Yellow Springs High School
The Yellow Springs High School Drama Club and the YSHS Theatre Arts Association present Gilbert & Sullivan’s “Pirates of Penzance” at the Mills Lawn Auditorium on Fri. and Sat., Mar. 21 and 22 at 8 p.m. and one last time on Sun., Mar. 23 at 2 p.m.. (Photo by Megan Bachman)

The Yellow Springs High School Drama Club and the YSHS Theatre Arts Association present Gilbert & Sullivan’s “Pirates of Penzance” at the Mills Lawn Auditorium on Fri. and Sat., Mar. 21 and 22 at 8 p.m. and one last time on Sun., Mar. 23 at 2 p.m.. (Photo by Megan Bachman)

Theater review— Players do justice to ‘Pirates’

“Pirates of Penzance” is one of my favorite shows to see. The plot is silly: Frederic, after being apprenticed to pirates because his nursemaid mistook them for pilots, has finally reached his day of freedom. Frederic announces that upon being free, he will go about wiping pirates off the face of the earth. This doesn’t seem to phase the pirates; they understand that Frederic will always be a ‘slave-to-duty,’ just as he was dutiful to them. That’s the first two numbers; from there, we’re off on a ride with twists and turns, joined by gorgeous daughters and cowardly policemen. Word-play and dry British humor abound, ending with a triple-twist ending, all based on issues of ‘duty.’ It turns out, in fact, that all the characters are slaves to duty, and that is their saving grace.

Gilbert and Sullivan are well known for their comedic operas that played with great success on both sides of the Atlantic in the late 1800s. To perform their work successfully, actors need an agile mouth and brain, the ability to sing in an operatic style, and a strong sense of ensemble. The Yellow Springs High School production directed by Cindy Lincoln has all three.

The cast clearly understands the humor behind their lines — whether it is the confusion over the words “orphan” and “often” in the first act, or the pirates stomping around the stage while singing about their “cat-like tread” in the second. They get the jokes and know how to communicate them to the audience.

The voices in the production are quite amazing. While the music isn’t necessarily difficult, the style is different than today’s pop or most Broadway tunes. Few students have experience with singing opera, so I was pleasantly surprised with how well the cast managed that challenge. As usual, Anna Knippling’s voice does not disappoint. As Edith, one of the sisters encountered by Frederic and the pirates, she shines. Alex Kellogg’s falsetto as Ruth, the nursemaid, is impressive and well sustained throughout the performance. Kara Edwards, as the Police Sergeant, is clear and crisp, though cowardly, as required. And Nekyla Hawkins, as Mabel, handles the vocal challenges of that role beautifully.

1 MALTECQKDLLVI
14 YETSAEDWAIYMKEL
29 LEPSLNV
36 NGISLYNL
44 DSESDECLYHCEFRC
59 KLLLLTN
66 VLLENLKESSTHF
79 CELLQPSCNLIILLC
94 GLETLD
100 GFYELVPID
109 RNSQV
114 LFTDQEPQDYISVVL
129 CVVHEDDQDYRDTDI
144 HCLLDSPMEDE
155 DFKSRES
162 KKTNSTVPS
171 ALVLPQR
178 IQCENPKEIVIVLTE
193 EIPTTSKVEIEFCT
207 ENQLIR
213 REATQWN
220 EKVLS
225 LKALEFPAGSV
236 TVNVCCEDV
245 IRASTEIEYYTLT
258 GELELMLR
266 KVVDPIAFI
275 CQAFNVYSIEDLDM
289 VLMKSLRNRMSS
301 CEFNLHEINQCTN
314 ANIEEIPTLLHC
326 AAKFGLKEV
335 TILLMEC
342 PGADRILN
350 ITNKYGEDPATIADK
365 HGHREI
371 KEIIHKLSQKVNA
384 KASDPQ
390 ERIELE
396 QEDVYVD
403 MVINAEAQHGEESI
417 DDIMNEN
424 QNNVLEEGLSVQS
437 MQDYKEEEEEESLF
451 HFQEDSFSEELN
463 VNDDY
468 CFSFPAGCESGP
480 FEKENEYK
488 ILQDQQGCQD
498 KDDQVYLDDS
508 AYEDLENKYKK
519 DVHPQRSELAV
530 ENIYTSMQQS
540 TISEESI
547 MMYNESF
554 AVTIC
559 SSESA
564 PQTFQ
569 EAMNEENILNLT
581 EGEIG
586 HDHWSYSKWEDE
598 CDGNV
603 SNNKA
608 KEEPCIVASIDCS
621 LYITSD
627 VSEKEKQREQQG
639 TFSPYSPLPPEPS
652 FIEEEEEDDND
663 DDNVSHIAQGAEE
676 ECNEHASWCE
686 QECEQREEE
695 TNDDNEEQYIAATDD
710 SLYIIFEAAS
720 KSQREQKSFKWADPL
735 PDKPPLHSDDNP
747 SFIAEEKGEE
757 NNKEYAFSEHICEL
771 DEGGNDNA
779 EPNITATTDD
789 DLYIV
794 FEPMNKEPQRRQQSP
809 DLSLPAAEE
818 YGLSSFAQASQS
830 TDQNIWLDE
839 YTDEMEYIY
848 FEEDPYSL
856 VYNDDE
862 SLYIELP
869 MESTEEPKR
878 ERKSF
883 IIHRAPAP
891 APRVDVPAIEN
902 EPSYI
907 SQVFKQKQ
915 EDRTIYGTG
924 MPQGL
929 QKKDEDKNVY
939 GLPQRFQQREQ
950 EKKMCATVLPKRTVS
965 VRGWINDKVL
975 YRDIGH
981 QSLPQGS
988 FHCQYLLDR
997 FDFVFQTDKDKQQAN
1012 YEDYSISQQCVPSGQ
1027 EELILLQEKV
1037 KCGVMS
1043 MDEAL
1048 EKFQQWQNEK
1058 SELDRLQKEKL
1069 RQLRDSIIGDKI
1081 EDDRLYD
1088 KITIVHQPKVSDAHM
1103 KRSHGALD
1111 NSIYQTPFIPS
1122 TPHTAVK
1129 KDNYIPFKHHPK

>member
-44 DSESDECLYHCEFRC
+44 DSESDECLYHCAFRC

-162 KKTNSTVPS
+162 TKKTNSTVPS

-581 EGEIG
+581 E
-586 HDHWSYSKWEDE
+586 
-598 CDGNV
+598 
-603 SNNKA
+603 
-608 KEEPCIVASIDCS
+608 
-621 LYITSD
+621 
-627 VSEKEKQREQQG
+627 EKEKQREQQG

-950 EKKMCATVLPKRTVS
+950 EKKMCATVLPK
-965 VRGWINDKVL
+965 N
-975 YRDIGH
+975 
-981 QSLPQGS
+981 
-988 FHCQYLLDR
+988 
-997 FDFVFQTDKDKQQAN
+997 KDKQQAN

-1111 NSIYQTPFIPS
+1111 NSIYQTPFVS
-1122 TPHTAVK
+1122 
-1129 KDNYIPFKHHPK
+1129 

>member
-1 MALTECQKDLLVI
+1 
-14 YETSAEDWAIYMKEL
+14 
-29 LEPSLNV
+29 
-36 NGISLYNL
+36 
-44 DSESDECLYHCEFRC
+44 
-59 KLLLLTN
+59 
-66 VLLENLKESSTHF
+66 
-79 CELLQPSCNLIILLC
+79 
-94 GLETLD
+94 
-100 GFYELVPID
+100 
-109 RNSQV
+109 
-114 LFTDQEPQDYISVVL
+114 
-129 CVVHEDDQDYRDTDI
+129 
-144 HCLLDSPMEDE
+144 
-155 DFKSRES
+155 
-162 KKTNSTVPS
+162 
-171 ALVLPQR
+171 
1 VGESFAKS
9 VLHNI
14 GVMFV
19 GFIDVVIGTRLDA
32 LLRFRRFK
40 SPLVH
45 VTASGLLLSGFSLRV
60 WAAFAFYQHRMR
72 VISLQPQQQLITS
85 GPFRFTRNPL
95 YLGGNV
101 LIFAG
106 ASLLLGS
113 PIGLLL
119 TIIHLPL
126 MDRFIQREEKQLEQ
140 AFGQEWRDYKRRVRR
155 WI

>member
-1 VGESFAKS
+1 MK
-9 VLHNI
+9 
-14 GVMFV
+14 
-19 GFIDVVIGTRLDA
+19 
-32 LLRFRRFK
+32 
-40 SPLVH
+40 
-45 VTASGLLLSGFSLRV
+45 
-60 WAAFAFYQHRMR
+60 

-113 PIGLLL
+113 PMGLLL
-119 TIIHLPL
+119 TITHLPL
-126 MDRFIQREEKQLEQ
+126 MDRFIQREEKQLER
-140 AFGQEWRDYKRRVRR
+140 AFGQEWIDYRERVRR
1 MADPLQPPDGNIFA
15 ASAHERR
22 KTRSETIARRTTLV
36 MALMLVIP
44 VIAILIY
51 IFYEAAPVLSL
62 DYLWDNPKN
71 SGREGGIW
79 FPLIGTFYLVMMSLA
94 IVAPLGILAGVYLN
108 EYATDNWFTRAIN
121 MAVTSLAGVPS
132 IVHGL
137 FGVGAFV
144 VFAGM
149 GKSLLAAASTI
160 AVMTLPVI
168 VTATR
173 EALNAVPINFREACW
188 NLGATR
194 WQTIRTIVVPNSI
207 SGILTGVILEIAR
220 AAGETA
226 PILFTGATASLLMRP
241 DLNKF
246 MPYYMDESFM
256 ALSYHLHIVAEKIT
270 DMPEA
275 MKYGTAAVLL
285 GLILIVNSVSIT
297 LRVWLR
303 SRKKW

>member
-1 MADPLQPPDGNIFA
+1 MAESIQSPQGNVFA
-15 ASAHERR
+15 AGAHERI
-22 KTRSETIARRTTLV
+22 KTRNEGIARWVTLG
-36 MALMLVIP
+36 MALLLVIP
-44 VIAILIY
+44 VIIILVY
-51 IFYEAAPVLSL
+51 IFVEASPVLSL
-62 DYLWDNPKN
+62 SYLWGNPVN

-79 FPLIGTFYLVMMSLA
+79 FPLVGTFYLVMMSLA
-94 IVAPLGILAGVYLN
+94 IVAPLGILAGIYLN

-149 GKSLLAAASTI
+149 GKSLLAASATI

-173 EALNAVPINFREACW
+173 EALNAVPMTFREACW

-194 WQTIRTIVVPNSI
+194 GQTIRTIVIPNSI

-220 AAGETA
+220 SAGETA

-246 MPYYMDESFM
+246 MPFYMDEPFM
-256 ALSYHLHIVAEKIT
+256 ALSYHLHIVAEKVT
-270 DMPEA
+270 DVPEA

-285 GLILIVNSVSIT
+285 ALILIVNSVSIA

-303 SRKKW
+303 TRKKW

While there are wonderful solos in the show, what really sells the production are the times the performers “click” with each other. The sisters are a phenomenal ensemble. Even with powerful voices in the mix like Knippling’s and Evie Weir’s, their voices meld perfectly into a gorgeous ensemble (also including Allison Bothwell, Annabel Welsh, Greta Kremer, Kaila Russell, Modjeska Chavez, Shekina Williams, and Sierra Ward). Their blocking and acting provide the perfect mix of individuality and similarity to be both interesting to watch, but not distracting. That’s a hard balance for young actors to find, and I am truly impressed with the way they work as a team.

Likewise, “When a Felon’s Not Engaged,” sung by the police officers, is the most cleverly staged number in the show. Jack Lewis, Lucas Mulhall, David Walker and Edwards work together to highlight the comedy of the song, with impressive footwork and pratfalls.

“A Paradox,” sung by Ruth (Kellogg), Frederic (Ben Green) and the Pirate King (Joshua Seitz) is the tightest number in the show. The three play off of each other brilliantly, singing in harmony, moving in unison and, most importantly, enjoying being on stage with each other. It’s a theater mantra that if actors are having fun, the audience will have fun too; watching these three actors relax into each other and into their roles is a joy.

The cast is rounded off with Windom Mesure, as the Major General, who deftly manages the show’s signature song, “I Am the Very Model of a Modern Major General.” He also has the expected befuddlement of a man with nine marriageable daughters under his roof. The pirates, including Noah Winold as Samuel, and Charlotte Walkey, Simone Collins and Reese Elam provide a solid ensemble for the show.

The actors are supported by many of our local talented musicians in the pit, which joins the action, being on stage, surrounded by appropriate scenery. In fact, the staging of the show varies from recent productions, with the actors on the gym floor and seating on three sides. This provides new challenges for our incredibly talented student technicians. They rise to the challenge, of course, with well executed lighting cues and scene changes, and decently mixed live sound.

If you are up for a jaunty two hours gallivanting about with pirates, daughters and policemen, find a seat in the center section. This production is a first attempt at performing in three-sided thrust, and the performers haven’t quite mastered playing to multiple sides of an audience. But, this is a small disappointment in what is overall a solid, fun production of one of Gilbert and Sullivan’s finest.

*The writer, Ara Beal, is a native of Yellow Springs and currently an artistic associate with YSKP.

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